7/3/08

The Difference a Goat Can Make.    Nick Kristof's column in today's NYTimes reports on one success story of the efforts of Heifer, International.    "She was on track to become one more illiterate African woman, another of the continent’s squandered human resources. ...  [A goat] bought by the Niantic [Connecticut] church went to Beatrice’s parents and soon produced twins. When the kid goats were weaned, the children drank the goat’s milk for a nutritional boost and sold the surplus milk for extra money.  The cash from the milk accumulated, and Beatrice’s parents decided that they could now afford to send their daughter to school."  Beatrice graduated with a bachelor's degree from Connecticut College last month.

posted July 3, 2008 at 8:30 p.m.

 

If There Is a Food Price Bubble, How Will it End?   Charles Kindleberger, in his book Manias, Panics, and Crashes  (and there is a newer edition) notes that bubbles don't just burst at their peaks.  Rather they peak, then slowly deflate, and then burst.  (So maybe there is a fault in the imagery of a "bubble.")  For example, the "bursting" of the stock market in October 1929 followed a peak of stock prices in August 1929, followed by 2 months of flat and slightly declining prices.

"As the speculative boom continues, interest rates, velocity of circulation, and prices all continue to mount.  At some stage, a few insiders decide to take their profits and sell out.  At the top of the market there is hesitation, as new recruits to speculation are balanced by insiders who withdraw.  Prices begin to level off.  There may then ensue an uneasy period of ”financial distress.” ....  For an economy as a whole, the equivalent is the awareness on the part of a considerable segment of the speculating community that a rush for liquidity --- to get out of other assets and into money --- may develop, with disastrous consequences for the prices of goods and securities, and leaving some speculative borrowers unable to pay off their loans.  As distress persists, speculators realize, gradually or suddenly, that the market cannot go higher.  It is time to withdraw.  The race out of real or long-term financial assets and into money may turn into a stampede."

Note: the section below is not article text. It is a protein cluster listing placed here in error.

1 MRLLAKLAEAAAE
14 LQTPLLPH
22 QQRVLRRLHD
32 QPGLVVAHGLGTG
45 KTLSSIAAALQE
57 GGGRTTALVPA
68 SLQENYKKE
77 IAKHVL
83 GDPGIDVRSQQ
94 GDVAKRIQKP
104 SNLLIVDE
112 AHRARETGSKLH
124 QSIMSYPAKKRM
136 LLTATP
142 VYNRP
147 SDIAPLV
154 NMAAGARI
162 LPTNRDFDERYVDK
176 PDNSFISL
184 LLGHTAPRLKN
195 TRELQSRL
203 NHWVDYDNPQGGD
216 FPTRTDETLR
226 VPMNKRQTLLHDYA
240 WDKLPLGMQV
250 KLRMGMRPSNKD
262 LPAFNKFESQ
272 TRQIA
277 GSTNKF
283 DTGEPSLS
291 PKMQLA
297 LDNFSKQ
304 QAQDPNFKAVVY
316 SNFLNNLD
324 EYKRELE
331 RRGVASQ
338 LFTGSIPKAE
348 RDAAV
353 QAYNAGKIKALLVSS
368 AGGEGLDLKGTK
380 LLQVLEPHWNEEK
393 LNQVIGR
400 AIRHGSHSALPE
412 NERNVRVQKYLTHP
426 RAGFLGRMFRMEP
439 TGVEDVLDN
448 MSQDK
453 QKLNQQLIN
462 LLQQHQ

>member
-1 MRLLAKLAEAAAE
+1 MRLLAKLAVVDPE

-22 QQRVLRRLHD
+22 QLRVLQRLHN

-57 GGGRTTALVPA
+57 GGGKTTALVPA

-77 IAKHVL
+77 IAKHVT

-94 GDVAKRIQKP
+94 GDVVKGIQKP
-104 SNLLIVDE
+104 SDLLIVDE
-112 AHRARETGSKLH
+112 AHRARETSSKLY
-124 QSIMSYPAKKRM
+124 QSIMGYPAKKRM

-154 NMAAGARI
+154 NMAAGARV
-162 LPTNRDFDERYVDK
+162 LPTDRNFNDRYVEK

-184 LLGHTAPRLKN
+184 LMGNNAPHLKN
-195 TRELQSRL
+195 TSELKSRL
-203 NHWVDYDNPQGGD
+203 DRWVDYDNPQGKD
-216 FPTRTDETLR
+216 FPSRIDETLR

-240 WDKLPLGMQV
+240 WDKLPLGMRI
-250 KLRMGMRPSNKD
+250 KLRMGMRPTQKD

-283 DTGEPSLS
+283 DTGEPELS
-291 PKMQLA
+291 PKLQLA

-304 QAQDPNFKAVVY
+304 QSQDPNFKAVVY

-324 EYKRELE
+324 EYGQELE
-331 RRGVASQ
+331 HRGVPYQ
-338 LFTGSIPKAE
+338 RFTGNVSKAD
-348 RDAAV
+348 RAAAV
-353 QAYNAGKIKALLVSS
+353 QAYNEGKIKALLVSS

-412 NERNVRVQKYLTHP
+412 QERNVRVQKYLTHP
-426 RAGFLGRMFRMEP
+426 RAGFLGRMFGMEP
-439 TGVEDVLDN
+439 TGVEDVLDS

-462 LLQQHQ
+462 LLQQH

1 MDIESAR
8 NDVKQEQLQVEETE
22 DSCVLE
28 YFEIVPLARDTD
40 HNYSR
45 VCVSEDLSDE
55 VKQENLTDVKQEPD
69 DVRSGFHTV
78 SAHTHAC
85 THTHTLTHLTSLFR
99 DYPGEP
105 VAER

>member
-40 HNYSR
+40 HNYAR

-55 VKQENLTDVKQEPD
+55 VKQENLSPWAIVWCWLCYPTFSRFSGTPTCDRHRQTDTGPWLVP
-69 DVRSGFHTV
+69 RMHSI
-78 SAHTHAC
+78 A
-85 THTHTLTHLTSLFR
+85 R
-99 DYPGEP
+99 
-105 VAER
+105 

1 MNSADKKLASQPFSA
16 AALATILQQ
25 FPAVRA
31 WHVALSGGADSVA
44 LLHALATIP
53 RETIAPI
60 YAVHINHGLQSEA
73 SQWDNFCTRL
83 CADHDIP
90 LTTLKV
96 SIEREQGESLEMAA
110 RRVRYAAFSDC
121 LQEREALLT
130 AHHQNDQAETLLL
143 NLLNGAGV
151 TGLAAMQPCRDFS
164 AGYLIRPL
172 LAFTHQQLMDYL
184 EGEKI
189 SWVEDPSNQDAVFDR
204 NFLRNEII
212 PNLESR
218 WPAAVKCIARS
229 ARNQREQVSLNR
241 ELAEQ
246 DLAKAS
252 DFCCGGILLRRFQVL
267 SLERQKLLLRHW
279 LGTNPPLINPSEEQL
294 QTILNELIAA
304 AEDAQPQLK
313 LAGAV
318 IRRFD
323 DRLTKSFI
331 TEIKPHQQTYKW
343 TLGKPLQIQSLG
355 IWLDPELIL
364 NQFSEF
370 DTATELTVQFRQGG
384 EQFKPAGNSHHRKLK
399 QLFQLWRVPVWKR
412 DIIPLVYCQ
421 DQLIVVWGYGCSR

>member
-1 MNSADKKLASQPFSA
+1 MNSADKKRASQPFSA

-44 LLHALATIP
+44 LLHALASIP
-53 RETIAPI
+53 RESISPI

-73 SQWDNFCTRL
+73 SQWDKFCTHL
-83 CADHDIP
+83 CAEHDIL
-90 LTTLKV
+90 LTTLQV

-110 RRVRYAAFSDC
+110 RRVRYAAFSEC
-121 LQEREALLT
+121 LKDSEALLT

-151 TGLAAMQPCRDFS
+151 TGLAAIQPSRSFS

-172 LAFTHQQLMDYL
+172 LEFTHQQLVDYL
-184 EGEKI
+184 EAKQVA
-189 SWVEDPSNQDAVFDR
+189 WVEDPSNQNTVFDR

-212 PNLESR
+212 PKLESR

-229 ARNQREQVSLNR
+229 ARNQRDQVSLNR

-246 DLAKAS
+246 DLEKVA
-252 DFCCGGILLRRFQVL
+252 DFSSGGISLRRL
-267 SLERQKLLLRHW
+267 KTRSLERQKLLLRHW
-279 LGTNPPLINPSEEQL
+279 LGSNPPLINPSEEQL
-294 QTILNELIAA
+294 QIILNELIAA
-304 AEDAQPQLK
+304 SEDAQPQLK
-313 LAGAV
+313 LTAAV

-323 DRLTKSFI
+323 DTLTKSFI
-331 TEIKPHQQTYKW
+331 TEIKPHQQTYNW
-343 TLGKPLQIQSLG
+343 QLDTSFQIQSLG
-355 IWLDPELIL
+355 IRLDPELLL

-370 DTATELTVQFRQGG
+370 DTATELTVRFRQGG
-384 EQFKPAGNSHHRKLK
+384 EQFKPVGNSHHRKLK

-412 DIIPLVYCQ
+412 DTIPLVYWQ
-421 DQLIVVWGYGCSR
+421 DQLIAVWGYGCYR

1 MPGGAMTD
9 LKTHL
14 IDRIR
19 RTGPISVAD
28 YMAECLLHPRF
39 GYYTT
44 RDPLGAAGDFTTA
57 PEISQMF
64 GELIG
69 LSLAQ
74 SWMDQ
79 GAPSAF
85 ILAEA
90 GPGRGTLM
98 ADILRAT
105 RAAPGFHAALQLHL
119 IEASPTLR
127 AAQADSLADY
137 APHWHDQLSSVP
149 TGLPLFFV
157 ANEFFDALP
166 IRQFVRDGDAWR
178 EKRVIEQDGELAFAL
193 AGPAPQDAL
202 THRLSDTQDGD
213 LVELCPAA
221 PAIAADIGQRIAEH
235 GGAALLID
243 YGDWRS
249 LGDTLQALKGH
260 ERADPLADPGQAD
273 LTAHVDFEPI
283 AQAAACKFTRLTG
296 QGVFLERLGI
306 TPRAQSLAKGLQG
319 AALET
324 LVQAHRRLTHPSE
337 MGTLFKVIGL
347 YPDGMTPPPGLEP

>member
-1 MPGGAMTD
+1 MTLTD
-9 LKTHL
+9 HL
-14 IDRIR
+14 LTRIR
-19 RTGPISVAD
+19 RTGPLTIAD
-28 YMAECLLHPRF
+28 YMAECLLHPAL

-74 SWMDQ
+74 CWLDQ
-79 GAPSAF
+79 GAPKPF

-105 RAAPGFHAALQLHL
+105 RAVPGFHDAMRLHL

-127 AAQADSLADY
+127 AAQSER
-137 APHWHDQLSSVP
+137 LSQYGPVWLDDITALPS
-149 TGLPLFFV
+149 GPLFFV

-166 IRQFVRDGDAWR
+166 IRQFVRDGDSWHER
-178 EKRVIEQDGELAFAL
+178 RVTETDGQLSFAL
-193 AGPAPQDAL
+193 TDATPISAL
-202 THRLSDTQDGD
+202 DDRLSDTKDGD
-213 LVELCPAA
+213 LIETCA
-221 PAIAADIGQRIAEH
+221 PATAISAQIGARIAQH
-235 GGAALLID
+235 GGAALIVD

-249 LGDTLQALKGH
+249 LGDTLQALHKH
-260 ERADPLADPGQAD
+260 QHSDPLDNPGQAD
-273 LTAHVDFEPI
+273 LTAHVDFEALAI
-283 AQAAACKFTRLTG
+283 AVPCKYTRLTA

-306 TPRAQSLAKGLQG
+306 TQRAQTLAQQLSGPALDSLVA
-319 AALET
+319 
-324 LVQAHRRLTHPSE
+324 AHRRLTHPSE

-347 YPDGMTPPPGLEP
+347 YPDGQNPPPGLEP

So if the current high food commodity prices are in part caused by bubble psychology, we might expect not a sudden bursting at the peak, but rather a period of flat and slightly negative growth and then the sudden sharp decline in price.  Gallegati, et al.,  suggest that this phenomenon is seen not just for asset price bubbles, but also for commodity price bubbles (silver prices in the late 1980s) for which there is a "real" supply (production) and "real" demand (consumption).    So is the moderation of wheat prices in April and May of 2008 the presage of an even sharper decline as we move through the summer?    And would we have (mistakenly) seen the flatness in October - December 2007 (months 28-30 in the graph below) as a predictor of a sharp price decline?

posted July 3, 2008 at 8:20 p.m.